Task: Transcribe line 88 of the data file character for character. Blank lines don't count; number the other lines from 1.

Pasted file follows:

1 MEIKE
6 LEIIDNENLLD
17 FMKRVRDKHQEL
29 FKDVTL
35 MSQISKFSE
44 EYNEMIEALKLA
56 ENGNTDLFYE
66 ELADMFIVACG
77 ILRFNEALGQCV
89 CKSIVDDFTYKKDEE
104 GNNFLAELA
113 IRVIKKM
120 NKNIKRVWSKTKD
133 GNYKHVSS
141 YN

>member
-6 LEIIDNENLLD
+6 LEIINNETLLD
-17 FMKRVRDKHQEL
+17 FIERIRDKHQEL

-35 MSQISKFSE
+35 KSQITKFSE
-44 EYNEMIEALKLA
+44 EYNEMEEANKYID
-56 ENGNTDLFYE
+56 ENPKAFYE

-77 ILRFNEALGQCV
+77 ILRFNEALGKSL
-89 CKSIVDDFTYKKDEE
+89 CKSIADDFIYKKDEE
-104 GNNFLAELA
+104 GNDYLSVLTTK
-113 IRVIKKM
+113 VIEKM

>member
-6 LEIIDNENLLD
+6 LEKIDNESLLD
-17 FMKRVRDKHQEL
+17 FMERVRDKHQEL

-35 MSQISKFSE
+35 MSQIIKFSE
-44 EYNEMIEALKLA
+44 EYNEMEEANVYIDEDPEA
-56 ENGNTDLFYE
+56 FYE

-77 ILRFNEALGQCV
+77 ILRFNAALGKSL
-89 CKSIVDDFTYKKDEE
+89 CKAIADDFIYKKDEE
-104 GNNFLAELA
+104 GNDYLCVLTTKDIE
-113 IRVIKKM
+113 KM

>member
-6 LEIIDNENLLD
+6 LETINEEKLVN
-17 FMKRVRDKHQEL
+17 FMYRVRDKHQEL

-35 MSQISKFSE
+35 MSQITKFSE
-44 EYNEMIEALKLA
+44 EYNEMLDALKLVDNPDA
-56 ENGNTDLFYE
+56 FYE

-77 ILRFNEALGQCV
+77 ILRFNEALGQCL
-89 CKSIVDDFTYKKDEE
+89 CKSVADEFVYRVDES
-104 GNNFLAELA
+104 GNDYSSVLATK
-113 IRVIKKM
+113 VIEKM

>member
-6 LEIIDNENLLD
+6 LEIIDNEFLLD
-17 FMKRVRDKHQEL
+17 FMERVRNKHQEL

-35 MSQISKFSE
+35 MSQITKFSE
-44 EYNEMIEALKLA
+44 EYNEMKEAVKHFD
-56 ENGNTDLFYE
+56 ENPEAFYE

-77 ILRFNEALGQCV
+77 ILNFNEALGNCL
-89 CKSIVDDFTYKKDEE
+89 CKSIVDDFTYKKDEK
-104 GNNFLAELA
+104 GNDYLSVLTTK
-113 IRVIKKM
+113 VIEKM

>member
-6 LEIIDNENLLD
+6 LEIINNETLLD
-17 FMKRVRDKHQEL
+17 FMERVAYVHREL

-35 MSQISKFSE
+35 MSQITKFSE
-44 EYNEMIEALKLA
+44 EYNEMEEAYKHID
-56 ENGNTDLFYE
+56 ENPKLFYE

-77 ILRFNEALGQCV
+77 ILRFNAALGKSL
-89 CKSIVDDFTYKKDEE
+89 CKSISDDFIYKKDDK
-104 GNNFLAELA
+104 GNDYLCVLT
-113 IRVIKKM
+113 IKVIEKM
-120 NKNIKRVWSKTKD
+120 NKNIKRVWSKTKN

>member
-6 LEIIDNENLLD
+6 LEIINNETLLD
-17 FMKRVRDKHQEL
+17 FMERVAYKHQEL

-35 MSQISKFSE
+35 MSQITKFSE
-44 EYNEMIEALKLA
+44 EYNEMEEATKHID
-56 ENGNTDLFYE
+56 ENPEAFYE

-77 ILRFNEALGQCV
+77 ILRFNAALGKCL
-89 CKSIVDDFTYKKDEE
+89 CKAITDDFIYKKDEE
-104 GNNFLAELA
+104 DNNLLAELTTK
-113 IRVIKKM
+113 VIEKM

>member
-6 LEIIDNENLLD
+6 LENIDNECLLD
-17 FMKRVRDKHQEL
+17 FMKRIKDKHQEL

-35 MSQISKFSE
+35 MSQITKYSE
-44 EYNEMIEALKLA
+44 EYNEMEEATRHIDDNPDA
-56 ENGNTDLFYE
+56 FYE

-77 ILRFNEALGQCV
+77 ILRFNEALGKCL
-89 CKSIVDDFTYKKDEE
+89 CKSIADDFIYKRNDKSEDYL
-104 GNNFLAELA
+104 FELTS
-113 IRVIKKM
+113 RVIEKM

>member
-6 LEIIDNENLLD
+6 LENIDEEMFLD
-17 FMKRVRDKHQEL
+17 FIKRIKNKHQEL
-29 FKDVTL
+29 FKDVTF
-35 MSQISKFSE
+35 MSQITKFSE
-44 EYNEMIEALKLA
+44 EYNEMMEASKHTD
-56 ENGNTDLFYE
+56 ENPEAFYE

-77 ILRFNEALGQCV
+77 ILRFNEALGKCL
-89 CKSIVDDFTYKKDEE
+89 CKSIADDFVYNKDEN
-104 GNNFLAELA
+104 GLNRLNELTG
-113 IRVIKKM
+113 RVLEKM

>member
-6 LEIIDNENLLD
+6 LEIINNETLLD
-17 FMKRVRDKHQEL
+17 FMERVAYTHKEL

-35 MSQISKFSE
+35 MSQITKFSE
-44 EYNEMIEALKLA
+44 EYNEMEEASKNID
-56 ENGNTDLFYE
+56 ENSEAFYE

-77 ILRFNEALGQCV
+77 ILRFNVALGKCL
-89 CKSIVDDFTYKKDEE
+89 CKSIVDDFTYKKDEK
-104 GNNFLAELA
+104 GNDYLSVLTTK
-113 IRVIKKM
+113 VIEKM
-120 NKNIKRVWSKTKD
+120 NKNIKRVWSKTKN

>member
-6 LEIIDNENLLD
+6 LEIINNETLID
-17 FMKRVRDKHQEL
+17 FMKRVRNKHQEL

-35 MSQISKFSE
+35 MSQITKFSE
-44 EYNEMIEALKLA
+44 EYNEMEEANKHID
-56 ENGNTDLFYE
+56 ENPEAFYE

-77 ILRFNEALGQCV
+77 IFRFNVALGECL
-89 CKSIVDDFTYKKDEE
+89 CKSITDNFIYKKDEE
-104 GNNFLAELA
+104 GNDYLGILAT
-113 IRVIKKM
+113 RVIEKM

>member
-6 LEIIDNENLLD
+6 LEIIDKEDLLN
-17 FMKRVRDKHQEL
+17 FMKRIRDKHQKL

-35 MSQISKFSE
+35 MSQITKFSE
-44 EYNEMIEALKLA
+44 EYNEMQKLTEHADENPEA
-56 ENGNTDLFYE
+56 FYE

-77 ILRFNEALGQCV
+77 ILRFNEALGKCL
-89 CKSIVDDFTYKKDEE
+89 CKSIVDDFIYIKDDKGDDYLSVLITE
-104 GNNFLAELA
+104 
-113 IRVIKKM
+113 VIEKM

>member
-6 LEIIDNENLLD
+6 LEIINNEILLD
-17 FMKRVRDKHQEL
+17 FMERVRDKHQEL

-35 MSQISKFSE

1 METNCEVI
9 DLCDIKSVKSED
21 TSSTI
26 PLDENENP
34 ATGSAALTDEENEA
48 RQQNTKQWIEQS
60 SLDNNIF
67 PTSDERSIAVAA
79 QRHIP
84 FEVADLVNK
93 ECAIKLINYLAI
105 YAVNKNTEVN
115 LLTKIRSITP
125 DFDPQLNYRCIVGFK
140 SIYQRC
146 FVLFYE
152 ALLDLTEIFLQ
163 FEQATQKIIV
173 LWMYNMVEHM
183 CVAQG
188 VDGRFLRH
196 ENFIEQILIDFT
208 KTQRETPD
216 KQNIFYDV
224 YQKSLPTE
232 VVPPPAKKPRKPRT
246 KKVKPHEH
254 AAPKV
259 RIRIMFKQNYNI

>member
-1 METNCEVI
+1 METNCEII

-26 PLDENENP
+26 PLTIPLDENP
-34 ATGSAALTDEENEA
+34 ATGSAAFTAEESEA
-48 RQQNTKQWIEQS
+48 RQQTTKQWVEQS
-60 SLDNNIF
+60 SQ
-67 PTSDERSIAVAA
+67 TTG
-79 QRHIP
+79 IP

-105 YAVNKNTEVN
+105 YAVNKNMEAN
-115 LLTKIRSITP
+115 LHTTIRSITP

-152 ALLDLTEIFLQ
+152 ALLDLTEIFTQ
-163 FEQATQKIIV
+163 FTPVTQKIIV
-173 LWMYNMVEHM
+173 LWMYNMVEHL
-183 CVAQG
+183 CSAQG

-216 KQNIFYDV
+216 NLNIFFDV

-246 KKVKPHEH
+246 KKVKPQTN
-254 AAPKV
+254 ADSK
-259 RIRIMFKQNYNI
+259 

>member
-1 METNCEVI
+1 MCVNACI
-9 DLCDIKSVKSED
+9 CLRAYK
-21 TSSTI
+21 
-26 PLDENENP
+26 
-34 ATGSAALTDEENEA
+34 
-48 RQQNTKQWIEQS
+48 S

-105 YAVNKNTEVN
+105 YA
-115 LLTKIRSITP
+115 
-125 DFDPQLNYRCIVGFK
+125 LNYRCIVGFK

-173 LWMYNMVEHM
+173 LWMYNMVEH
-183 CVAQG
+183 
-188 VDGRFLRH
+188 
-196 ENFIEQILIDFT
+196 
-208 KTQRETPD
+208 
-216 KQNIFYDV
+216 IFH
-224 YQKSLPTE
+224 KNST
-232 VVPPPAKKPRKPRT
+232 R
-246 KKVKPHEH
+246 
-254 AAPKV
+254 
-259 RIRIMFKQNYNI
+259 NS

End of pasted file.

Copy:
-104 GNNFLAELA